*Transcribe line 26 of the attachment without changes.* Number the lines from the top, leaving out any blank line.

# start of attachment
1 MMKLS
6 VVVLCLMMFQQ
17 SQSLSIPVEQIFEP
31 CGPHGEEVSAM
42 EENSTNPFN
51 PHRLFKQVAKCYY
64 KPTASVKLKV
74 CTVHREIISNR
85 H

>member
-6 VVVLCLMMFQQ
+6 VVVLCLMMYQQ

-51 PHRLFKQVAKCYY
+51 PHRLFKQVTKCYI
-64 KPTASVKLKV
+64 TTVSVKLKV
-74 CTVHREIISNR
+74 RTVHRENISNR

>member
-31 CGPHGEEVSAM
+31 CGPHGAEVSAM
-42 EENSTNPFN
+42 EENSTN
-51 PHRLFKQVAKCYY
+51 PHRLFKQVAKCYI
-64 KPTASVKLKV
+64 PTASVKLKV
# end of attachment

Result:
-64 KPTASVKLKV